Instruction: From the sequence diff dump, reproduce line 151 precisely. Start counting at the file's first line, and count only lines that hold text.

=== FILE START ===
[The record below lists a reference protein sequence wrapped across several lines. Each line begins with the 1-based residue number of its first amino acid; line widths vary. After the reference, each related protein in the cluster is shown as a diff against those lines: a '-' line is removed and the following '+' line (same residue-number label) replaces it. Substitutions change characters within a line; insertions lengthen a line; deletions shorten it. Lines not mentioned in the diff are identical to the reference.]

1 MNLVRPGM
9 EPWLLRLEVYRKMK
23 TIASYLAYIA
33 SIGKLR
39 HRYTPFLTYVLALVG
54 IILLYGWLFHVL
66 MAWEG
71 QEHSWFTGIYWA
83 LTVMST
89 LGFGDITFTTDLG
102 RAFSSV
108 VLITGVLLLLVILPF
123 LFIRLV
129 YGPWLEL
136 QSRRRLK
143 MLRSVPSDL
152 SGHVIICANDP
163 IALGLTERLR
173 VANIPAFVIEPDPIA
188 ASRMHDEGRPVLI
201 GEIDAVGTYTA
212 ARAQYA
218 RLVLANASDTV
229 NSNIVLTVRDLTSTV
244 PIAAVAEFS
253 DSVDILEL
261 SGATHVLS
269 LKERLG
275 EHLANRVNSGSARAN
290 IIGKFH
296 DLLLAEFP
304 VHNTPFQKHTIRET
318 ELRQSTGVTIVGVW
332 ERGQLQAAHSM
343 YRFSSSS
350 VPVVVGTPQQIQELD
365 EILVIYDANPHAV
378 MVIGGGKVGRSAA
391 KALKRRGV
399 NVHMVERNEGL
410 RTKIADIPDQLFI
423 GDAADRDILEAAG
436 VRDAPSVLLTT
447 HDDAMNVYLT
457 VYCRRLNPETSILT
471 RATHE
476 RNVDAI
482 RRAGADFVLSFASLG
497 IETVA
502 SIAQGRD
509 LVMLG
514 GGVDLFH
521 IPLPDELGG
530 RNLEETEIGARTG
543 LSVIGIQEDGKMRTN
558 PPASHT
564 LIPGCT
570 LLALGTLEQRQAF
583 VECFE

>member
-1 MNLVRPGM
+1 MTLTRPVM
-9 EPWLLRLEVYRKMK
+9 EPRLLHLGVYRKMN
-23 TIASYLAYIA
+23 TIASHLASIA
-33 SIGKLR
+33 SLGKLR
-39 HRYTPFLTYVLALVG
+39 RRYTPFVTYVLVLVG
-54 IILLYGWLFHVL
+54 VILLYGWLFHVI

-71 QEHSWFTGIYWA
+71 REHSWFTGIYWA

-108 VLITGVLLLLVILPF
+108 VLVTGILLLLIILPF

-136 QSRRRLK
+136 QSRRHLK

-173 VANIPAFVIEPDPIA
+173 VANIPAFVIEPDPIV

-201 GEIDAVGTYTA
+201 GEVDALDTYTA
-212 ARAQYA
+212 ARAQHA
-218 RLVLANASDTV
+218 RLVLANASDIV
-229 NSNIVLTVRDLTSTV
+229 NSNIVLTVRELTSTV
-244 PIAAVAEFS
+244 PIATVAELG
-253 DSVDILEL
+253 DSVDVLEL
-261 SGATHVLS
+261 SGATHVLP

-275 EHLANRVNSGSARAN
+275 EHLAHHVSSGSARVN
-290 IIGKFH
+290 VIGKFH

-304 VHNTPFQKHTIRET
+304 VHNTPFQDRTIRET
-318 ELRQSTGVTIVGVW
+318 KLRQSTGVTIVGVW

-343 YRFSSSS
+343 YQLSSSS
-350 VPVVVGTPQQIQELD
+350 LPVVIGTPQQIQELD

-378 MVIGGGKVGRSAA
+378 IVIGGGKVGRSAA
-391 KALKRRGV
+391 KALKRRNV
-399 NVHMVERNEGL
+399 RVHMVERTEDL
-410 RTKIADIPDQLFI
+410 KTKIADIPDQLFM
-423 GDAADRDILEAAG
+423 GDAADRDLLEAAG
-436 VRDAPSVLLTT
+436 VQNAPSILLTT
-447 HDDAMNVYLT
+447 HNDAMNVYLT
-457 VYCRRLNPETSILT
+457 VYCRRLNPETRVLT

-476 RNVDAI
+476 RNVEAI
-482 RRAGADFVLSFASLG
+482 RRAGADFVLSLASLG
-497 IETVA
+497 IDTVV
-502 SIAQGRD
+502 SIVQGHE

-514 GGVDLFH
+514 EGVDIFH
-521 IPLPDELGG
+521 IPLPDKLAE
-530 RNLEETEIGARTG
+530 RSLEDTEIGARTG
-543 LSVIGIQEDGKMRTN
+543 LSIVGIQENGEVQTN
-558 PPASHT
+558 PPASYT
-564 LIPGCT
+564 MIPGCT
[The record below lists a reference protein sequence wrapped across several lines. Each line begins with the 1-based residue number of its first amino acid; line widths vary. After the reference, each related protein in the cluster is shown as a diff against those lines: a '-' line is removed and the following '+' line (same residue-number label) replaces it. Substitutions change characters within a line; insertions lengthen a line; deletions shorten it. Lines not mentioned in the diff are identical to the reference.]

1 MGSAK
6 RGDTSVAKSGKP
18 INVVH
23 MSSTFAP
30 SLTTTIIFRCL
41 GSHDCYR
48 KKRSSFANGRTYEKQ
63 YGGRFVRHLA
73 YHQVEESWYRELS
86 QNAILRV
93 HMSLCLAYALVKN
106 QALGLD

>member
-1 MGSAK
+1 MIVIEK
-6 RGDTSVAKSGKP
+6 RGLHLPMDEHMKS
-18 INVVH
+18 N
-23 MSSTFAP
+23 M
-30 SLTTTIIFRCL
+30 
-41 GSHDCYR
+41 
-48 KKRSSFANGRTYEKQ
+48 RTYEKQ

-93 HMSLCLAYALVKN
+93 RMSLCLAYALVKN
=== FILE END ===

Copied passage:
48 KKRSSFANGRTYEKQ